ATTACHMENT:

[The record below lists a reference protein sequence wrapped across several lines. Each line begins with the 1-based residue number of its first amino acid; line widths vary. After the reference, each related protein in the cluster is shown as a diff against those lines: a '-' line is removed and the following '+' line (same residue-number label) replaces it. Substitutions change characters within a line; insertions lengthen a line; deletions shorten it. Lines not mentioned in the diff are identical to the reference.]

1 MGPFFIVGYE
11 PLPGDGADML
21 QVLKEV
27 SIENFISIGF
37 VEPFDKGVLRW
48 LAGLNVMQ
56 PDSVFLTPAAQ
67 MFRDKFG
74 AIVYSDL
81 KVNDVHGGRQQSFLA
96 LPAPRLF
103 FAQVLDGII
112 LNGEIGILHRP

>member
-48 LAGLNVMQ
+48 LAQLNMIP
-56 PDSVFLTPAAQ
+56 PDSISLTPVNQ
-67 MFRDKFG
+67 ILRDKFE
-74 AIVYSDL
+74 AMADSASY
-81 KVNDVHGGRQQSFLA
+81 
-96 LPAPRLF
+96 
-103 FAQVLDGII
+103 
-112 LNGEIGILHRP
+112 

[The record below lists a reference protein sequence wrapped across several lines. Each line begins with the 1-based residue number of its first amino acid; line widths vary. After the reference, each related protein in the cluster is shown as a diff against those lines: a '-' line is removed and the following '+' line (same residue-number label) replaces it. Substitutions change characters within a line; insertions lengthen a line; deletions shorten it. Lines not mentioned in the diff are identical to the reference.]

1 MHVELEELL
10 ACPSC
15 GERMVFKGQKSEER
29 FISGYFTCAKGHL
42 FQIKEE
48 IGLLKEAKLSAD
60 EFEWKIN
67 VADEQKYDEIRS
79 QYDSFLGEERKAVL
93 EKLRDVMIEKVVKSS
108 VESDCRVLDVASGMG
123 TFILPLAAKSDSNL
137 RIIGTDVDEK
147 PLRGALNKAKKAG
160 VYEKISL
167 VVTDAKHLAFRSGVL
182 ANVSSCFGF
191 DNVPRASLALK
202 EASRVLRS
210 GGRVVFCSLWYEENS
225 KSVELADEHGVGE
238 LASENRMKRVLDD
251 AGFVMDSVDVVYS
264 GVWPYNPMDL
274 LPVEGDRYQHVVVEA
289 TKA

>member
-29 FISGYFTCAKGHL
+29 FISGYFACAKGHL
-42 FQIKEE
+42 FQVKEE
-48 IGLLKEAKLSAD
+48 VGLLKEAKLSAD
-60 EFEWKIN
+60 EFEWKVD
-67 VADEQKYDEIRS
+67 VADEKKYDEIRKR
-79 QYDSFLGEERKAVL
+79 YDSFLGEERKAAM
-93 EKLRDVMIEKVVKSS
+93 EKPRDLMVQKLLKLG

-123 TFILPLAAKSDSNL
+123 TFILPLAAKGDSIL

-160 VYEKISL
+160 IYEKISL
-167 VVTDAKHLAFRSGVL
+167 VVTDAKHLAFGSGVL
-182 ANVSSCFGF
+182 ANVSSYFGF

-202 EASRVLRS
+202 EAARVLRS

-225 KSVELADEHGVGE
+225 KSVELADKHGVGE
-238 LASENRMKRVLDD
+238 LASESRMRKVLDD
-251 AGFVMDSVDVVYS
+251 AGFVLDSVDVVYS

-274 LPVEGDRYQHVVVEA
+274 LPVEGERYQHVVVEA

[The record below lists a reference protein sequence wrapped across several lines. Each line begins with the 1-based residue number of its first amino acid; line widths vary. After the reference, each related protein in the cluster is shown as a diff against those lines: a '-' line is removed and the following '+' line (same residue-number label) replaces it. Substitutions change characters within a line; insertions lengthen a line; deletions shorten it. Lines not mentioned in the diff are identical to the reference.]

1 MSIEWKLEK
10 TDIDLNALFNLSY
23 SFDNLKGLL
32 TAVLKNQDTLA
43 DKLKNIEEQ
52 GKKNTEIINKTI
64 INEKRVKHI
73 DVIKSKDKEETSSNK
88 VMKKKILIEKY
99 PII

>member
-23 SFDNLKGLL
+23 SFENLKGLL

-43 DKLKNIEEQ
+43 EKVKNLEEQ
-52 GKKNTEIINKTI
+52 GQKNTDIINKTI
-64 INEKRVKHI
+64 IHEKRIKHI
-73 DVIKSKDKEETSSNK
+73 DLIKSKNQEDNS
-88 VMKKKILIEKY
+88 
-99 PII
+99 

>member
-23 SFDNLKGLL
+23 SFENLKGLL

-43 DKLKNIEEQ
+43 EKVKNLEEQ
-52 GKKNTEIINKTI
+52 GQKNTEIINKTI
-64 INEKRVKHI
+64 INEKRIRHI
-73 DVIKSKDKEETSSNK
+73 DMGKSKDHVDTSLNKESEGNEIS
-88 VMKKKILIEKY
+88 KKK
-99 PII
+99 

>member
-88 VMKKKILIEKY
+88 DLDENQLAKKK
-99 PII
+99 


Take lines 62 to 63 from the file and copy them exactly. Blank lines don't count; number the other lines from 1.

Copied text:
-42 FQIKEE
+42 FQVKEE